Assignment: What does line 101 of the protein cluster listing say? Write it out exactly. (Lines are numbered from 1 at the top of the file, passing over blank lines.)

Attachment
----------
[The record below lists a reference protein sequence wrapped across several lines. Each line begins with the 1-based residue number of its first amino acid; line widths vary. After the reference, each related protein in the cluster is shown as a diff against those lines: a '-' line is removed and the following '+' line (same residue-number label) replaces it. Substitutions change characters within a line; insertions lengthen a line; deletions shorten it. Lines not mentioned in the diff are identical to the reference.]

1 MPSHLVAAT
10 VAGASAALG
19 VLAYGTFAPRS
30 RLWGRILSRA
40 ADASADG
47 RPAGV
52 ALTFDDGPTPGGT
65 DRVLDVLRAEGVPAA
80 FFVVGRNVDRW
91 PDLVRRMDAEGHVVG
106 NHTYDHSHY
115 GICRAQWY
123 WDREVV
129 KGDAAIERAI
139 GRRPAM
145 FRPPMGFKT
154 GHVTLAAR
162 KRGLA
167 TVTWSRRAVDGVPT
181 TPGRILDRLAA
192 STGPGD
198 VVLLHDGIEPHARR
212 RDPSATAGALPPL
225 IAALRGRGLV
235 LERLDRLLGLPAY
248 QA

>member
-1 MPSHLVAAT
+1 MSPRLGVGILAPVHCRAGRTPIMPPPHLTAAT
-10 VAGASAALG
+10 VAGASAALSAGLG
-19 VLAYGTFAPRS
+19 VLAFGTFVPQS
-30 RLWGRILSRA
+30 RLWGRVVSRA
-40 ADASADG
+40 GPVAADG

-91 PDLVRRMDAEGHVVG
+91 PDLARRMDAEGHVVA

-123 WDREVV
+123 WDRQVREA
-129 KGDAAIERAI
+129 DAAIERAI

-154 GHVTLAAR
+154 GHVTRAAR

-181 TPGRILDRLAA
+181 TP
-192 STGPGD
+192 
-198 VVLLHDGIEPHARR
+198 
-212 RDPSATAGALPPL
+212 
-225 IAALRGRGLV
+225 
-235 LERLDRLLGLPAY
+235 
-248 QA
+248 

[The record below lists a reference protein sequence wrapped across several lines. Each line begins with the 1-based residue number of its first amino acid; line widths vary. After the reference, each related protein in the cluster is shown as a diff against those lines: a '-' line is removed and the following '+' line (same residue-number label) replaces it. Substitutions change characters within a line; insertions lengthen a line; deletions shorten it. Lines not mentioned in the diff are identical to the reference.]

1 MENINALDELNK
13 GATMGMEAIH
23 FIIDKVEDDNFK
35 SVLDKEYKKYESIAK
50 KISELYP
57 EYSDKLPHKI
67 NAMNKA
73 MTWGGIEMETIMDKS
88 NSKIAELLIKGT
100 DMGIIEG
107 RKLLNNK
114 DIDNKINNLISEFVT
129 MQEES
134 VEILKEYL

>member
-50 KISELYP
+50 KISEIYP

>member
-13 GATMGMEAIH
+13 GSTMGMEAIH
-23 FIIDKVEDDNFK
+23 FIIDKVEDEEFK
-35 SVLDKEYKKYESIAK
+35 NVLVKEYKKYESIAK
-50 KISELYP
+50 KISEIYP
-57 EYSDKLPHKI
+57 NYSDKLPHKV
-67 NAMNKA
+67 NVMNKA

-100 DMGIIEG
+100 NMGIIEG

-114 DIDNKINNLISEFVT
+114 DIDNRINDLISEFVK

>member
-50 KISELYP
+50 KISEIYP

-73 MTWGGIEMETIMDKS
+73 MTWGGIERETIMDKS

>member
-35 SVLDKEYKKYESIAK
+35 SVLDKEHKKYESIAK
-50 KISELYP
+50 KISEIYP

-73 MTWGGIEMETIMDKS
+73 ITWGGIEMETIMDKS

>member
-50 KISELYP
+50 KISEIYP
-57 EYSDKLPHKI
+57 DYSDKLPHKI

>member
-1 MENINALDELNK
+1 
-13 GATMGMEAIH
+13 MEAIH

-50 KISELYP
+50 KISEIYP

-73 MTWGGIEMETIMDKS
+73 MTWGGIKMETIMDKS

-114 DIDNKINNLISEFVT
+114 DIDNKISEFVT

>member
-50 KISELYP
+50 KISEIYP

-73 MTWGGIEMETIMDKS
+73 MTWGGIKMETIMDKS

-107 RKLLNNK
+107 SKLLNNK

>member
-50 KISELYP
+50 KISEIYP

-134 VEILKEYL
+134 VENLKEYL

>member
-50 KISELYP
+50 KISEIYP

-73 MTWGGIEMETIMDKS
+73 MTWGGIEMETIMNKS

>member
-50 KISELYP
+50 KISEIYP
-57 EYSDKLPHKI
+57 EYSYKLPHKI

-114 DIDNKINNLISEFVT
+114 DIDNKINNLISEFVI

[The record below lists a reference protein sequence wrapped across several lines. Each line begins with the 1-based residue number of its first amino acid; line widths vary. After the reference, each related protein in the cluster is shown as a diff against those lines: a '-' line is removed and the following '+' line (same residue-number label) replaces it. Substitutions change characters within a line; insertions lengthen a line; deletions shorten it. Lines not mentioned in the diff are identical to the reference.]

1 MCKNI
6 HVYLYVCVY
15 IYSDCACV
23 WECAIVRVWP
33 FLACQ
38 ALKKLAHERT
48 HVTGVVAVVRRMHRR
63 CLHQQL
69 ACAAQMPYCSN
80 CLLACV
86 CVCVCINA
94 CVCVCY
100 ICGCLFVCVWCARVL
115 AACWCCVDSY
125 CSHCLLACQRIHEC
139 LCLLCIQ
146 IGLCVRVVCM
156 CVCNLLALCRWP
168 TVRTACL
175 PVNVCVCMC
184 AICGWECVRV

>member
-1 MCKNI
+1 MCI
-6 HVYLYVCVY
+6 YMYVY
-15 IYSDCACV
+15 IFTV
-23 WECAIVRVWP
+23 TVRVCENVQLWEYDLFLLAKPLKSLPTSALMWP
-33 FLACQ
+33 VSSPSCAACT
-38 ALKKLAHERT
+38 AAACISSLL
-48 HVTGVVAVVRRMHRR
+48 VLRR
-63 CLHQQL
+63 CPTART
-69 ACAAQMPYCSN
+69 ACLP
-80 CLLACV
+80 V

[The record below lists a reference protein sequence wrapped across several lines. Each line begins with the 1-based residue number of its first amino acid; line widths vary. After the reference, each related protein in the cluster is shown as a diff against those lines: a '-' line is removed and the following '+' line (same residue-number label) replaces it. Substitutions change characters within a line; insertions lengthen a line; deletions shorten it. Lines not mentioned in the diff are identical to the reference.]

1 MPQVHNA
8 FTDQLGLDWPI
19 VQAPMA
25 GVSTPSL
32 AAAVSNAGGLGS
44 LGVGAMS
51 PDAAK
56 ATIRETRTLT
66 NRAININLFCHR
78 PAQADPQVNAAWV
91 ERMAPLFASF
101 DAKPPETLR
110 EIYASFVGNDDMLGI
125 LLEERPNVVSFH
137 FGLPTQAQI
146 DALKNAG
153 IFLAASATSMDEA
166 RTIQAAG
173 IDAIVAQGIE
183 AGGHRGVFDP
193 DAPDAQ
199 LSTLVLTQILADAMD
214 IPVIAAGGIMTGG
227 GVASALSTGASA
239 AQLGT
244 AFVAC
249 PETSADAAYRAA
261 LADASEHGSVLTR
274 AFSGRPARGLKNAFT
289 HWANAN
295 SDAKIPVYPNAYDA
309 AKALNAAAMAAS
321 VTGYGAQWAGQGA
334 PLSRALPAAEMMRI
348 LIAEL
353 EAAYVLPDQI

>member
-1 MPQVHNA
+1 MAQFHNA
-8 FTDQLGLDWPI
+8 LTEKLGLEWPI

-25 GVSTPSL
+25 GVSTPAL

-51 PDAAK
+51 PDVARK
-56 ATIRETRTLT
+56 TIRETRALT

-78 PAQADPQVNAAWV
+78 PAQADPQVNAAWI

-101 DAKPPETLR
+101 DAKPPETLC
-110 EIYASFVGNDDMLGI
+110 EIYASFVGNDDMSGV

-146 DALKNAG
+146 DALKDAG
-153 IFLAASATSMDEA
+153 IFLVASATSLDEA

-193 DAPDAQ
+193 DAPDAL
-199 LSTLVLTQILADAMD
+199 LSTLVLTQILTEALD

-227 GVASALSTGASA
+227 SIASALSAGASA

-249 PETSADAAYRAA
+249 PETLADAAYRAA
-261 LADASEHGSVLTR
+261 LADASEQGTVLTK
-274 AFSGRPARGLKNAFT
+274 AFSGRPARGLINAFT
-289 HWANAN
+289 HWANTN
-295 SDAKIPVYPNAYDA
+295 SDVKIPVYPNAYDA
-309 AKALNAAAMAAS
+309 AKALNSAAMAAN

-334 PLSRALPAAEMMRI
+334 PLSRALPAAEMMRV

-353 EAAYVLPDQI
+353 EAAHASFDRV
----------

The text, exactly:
>member